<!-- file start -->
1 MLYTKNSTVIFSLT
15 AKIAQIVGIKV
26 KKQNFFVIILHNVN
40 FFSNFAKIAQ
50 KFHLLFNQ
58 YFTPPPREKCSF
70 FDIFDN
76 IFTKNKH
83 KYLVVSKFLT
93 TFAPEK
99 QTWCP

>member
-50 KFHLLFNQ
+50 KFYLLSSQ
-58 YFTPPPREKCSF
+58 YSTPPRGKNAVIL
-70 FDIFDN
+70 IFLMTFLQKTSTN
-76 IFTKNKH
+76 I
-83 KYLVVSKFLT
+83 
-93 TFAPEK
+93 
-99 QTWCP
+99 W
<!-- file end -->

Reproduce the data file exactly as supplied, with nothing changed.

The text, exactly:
1 MLYTKNSTVIFSLT
15 AKIAQIVGIKV
26 KKQNFFVIILHNVN
40 FFSNFAKIAQ
50 KFHLLFNQ
58 YFTPPPREKCSF
70 FDIFDN
76 IFTKNKH
83 KYLVVSKFLT
93 TFAPEK
99 QTWCP

>member
-50 KFHLLFNQ
+50 KFYLLSSQ
-58 YFTPPPREKCSF
+58 YSTPPRGKNAVIL
-70 FDIFDN
+70 IFLMTFLQKTSTN
-76 IFTKNKH
+76 I
-83 KYLVVSKFLT
+83 
-93 TFAPEK
+93 
-99 QTWCP
+99 W